Hokayem said the Libyan government was very clear in its condemnation, but Egyptian president Muhammad Morsi waited some time before making a statement. Whether the political elites in Libya and Egypt can effectively combat extremist sentiment is crucial for their international legitimacy. ‘This is the tragedy of mainstream Islamist movements,’ said Hokayem. ‘They can easily be outflanked by more extremist factions that frame everything in terms of identity, and not in terms of public governance choices and not in terms of the need for international recognition.’
Hokayem responded to several questions on Libya and other regional security issues at the launch, where opening remarks by Dr John Chipman, touching on significant security themes in the volume, were followed by a Q & A session addressed to a panel of regional experts. Issues discussed included Middle East security – including Syria, Iran and Israel – terrorism in North Africa, China and Japan’s maritime tensions and the Eurozone crisis.
Another timely question dealt with the likelihood of a strike by Israel against Iran: ‘There is a possibility of an Israeli strike this autumn,’ said Mark Fitzpatrick, Director of the IISS’s Non-Proliferation and Disarmament Programme, in response. ‘But it is a reduced possibility, given the divergence of views in Israel.’
Fitzpatrick explained that Israeli Defense Minister Ehud Barak seems to be acknowledging Obama’s commitment to preventing Iran from obtaining a nuclear weapon, while Prime Minister Binyamin Netanyahu still maintains that Obama’s commitment is not credible.
‘There’s not a consensus in the inner Israeli security cabinet for a strike, and so it’s unlikely,’ said Fitzpatrick.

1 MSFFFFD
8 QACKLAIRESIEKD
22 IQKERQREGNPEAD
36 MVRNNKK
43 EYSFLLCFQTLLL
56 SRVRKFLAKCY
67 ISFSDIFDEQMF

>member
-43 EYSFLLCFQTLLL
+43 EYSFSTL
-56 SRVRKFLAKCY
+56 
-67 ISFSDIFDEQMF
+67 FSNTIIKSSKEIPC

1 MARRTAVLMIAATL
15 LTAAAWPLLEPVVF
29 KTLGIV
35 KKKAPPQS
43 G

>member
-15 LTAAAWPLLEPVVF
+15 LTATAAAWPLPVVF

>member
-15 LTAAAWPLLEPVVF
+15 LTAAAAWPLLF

Watch the full press conference here.
Our prolific director of non-proliferation – or ‘the Great Fitzpatrick‘ as some others call him – has the cover story in the latest issue of the British current affairs magazine, Prospect. In the article, which draws on and updates both the strategic dossier on Iran’s nuclear capabilities that he edited last year, and 2010’s Iran missile dossier, he argues that sanctions and the threat of military action may dissuade Tehran from building a bomb.
‘It is not inevitable’, he writes, ‘that Iran will arm itself with nuclear weapons. Nor is a military strike by Israel or the United States the only alternative. Such worst-case assumptions could could lead to another unnecessary war in the Middle East, this time possibly lasting a decade or more.’ See the article at Prospect.
Mark Fitzpatrick, director of the IISS’s non-proliferation programme and editor of last year’s Strategic Dossier on North Korean Security Challenges, has an article in Foreign Policy on North Korea’s agreement to suspend uranium enrichment in return for food aid. He writes:
‘When North Korean leader Kim Jong Il died late last year, analysts had no clear idea what the accession of his youngest son, Kim Jong Un, might mean for the Hermit Kingdom. On Feb. 29 this leap year — appropriately enough — we got an initial hint, when Pyongyang agreed to suspend work at the state-of-the-art uranium-enrichment plant at Yongbyon that it had suddenly revealed to a visiting U.S. nuclear scientist in November 2010, to halt nuclear and missile tests, and to allow inspectors from the International Atomic Energy Agency back into the country after a three-year absence. The new deal with the United States, concluded in exchange for 240,000 tons of food aid, will not eradicate the North Korean threat. It augurs well, however, for Kim Jong Un’s foreign-policy smarts and will be seen internationally as a diplomatic victory for U.S. President Barack Obama.’